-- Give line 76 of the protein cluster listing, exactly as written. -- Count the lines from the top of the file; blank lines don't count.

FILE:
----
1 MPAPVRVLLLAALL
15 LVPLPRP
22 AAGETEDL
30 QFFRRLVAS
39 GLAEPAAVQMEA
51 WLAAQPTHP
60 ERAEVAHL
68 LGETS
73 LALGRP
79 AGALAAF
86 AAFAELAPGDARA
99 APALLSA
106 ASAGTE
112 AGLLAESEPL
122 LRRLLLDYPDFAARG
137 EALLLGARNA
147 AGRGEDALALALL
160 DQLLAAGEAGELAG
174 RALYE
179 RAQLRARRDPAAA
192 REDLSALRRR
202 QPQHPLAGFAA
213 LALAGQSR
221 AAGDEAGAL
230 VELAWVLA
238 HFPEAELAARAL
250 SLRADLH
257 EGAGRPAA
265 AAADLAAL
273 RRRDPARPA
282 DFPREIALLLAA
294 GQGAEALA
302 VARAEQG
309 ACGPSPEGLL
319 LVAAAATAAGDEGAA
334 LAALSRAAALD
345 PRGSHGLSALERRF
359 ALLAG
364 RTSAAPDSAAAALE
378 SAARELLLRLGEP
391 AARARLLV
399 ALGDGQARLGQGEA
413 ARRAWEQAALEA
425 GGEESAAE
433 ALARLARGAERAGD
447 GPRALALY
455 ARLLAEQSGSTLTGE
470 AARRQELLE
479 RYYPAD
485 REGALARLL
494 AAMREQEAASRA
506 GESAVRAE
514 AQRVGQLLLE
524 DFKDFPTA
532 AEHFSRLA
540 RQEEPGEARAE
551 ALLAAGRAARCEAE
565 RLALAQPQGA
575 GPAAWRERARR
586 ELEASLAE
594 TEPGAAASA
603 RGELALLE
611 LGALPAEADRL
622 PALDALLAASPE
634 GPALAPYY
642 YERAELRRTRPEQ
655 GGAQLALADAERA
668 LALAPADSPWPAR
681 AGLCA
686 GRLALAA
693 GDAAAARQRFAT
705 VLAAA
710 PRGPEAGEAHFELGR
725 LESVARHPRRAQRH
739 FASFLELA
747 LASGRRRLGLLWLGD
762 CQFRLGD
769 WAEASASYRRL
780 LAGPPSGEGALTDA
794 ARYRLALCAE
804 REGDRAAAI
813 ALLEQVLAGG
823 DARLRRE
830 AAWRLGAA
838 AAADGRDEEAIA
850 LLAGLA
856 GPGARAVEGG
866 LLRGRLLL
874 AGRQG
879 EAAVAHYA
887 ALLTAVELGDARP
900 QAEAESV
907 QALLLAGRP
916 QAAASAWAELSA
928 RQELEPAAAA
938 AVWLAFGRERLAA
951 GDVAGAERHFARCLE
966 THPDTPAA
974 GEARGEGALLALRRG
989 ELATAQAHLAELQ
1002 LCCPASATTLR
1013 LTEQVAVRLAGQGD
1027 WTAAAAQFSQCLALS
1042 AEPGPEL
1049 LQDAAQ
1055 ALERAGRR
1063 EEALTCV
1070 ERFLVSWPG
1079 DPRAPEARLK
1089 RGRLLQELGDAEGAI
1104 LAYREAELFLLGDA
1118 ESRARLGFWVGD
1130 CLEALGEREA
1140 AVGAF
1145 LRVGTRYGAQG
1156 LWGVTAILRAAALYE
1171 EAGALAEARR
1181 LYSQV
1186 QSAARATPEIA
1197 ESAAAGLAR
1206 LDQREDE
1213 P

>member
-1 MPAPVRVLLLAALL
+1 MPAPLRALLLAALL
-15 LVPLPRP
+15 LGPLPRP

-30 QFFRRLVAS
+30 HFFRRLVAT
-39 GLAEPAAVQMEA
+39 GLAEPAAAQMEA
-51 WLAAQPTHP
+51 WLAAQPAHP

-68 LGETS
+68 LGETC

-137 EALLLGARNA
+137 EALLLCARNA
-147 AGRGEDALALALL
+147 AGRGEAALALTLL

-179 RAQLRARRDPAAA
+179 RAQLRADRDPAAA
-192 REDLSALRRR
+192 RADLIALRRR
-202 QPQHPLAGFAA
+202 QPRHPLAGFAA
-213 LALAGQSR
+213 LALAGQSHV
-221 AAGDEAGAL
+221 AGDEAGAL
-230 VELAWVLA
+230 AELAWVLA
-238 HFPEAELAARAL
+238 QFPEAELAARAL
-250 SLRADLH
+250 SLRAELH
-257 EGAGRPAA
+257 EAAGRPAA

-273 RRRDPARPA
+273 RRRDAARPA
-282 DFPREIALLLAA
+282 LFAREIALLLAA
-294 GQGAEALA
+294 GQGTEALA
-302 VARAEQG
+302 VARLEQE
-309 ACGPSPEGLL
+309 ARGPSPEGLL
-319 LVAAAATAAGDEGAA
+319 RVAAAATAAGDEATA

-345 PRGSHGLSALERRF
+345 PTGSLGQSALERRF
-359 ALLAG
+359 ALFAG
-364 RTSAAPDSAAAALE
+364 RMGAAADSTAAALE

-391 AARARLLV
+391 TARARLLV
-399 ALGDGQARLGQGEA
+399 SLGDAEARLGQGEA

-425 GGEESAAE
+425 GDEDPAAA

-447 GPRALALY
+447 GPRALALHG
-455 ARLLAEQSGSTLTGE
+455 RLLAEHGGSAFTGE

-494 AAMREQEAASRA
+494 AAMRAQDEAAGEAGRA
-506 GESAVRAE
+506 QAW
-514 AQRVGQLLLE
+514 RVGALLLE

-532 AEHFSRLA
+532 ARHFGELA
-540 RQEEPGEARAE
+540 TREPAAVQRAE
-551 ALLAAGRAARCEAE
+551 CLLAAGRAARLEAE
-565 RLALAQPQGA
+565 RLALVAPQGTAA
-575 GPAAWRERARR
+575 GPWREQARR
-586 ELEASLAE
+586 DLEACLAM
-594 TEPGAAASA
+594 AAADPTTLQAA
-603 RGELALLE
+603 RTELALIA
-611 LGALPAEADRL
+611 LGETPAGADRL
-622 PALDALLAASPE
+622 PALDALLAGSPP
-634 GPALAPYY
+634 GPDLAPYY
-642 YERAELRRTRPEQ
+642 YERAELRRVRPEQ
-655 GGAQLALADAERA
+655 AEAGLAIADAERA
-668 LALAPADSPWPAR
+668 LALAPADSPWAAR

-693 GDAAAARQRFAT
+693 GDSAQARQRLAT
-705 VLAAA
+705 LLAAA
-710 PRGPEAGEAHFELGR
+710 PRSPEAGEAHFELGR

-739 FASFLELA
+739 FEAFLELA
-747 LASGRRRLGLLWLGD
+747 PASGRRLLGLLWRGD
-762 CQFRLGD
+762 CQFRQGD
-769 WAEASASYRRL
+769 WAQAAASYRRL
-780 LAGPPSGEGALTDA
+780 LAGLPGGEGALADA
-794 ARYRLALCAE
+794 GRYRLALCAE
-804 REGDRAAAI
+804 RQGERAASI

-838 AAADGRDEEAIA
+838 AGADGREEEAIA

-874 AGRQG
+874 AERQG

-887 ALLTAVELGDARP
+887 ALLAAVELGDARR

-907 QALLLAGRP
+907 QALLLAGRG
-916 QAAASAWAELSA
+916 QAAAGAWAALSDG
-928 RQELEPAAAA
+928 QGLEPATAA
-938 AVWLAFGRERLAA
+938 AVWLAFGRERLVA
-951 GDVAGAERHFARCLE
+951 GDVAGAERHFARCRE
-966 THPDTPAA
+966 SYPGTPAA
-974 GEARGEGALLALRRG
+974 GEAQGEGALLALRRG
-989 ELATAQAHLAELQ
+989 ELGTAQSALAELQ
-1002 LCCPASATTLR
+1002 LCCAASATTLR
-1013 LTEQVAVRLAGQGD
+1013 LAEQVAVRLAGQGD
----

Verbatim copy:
747 LASGRRRLGLLWLGD